The first thing you will notice about Bolt Action is that it is written in the present tense. Most novels these days, and either written in past tense or in first person. So for example, rather than saying ‘she picked up a gun’, Bolt Action would say, ‘she picks up a gun’. Obviously writing in this way would not change the plot, but what it does, is drop the reader right into the middle of the action. Rather than having the story reported to you, you are in fact a witness to the action. Which is probably just what you want in an thriller novel.
Bolt Action, despite its title isn’t too action packed. The ‘Bolt Action’ of the title actually refers to the locks on the cockpit doors. The story does contain passages of action, but this book is a thriller in the old sense of the word. It’s sort of like the literary equivalent to an Alfred Hitchcock movie, with each incident building upon the next, ratcheting up the suspense and tension.Once the ill-fated flight takes off from Manchester to New York, the pages can’t be turned fast enough and it becomes a white-knuckle read.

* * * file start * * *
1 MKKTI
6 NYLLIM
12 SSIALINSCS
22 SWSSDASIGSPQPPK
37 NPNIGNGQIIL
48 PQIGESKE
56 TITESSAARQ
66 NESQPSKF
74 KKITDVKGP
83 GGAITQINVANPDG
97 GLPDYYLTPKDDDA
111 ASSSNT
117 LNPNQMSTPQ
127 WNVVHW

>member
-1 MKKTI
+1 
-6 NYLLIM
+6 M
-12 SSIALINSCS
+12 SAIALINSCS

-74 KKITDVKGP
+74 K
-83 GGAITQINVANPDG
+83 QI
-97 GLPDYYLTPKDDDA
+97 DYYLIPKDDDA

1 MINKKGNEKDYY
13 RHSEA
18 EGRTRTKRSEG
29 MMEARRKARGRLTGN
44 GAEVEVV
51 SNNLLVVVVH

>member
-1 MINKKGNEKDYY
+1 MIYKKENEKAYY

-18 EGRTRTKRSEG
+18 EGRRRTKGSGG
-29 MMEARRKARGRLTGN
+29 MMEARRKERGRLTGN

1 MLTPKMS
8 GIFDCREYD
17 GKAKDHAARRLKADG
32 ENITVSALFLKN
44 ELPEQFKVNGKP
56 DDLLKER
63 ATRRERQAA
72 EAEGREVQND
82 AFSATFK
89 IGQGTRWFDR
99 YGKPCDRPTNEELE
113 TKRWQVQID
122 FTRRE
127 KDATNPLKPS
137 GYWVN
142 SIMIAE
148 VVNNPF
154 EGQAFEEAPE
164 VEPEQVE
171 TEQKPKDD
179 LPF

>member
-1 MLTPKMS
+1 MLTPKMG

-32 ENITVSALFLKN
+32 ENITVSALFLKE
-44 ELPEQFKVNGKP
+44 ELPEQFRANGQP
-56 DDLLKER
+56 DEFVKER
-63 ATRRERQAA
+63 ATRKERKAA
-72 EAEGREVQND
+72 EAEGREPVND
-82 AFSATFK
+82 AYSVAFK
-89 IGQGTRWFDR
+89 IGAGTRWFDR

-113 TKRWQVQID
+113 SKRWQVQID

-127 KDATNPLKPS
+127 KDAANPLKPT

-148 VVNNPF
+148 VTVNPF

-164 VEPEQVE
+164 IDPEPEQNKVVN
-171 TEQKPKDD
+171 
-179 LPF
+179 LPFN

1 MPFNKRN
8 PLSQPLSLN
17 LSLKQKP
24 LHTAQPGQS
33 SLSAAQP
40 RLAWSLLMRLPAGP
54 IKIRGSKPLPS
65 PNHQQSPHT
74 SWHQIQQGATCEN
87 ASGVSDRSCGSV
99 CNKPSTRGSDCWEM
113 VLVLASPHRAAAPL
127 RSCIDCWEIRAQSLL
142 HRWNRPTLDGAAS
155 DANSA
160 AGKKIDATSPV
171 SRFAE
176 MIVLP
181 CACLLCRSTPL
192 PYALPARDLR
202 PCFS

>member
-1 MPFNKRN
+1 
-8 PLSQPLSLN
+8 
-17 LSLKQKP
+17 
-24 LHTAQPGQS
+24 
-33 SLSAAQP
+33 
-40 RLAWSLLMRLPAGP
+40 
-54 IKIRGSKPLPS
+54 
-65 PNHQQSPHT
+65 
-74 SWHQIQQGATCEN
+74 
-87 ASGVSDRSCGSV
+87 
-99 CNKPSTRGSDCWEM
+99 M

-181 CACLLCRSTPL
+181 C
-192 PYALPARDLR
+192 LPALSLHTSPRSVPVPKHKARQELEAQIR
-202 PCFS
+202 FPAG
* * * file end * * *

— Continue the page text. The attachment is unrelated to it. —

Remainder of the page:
From the Blurb:
The pilots are dead. The cockpit door is locked.
Since 9/11, the door between the pilots and the passengers on an airliner must be locked and impossible to break down.
But what if the pilots are dead?
Tristie Merritt leads a renegade band of ex-soldiers. Their daring scam will take millions from a furious British government and give it to veterans` charities – if MI5 don`t catch up with them first.
But, faced with the ultimate terrorist outrage at 36,000 feet, MI5 and the CIA find that Merritt is their one hope of preventing global disaster.
For more information about Charlie Charters, and Bolt Action, visit his website.